I recently attended a very interesting and thought-provoking course on learning theory, the aim being to gain ideas about how best to put across information to members of my organisation enrolled on information skills courses.

Long story short – it appears that the term information “skills” is something of a no no. As you may have gathered by the quote marks, it’s the “skills” bit that’s the problem. According to the course leader this could imply a set of predefined processes that a “student” may assume is the only way to approach a problem and that all information inquiries (in this case) can be solved by following the same set routines. “Skills” is therefore giving my “students” an unrealistic expectation about what they should be taking from/what they will get out of my courses.

The problem that I have with this is pitching it to my target audience. I have resisted using the industry terminology “information literacy” because, in my opinion, the inclusion of the term “literacy” will give the impression that I am condescending towards this audience who are almost certainly unaware of its use in this context.

My aim is not to give the impression that every information need can be fulfilled by the same routine set of processes, and nor do I think the title “information skills” imply this.  My aim is to raise awareness of techniques that can be used in searching for information in online or real-world environments.  For example, the use of truncation and wildcards in search engine queries, or even the simplest things like the use of synonyms (which can easily be applied to both Web/database searching practice, and searching the index of a book).  I want to equip those who participate in my courses with some “tools” that will make them more effective searchers, more “skilled” searchers. However, in order to do this I have to get people to come first!  They won’t come if they don’t feel they will be getting anything practical from it, and woolley terminology like “problem solving” simply won’ cut it with my target audience I’m afraid.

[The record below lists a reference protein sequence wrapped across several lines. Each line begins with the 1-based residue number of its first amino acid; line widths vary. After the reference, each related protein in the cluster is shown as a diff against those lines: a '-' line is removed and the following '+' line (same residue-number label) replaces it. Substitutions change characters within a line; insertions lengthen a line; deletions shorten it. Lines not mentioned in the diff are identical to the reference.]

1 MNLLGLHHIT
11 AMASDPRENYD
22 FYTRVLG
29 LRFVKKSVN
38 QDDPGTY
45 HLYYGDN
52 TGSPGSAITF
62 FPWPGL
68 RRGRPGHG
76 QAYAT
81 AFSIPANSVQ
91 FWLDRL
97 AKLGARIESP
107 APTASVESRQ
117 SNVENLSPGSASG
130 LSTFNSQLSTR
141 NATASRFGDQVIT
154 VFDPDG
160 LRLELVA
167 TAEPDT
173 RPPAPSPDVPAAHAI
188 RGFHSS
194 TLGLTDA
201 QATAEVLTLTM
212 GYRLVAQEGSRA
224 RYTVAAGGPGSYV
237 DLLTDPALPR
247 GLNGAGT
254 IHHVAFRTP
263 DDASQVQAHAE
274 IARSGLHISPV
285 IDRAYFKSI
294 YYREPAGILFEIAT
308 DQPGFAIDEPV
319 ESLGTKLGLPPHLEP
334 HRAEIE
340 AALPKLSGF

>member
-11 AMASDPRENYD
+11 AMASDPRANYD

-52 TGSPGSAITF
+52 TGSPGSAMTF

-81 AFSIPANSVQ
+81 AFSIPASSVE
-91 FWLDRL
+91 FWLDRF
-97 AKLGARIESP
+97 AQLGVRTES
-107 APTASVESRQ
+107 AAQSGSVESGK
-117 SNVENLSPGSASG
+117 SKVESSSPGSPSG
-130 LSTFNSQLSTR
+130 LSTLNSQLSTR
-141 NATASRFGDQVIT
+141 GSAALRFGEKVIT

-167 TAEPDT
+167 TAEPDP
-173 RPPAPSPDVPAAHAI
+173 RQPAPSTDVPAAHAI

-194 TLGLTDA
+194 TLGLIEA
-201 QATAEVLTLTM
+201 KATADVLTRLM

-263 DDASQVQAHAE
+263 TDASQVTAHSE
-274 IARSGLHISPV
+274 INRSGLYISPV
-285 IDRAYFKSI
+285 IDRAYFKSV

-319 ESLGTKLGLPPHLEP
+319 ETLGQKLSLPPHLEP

So, the dilemma is one of semantics versus the “greater good” – namely encouraging as many of my target audience as possible to think more carefully about information searching and retrieval, and resource evaluation when conducting their enquiries.  Narrow-minded though this may seem, the success of these courses is far more important to my organisation than the relative merits of the terminology, so for now I will set the semantics to one side and concentrate on the content.  I fully appreciate the arguments of the course leader, and I accept that in the field of academia “information skills” may be divorced from the “reality” of the learning experience provided, but in the real, my real world the semantics aren’t the issue – the results are.  As long as those attending the courses take away more than they came with, and find the work we do on the day useful, I’ll be a happy bunny! 😉

I should say that the rest of the course that I attended was very useful indeed, and I gained a lot of useful ideas about how to approach a subject in ways that would benefit all types of learners and people at various stages of understanding and development… but that’s one for another post – watch this space!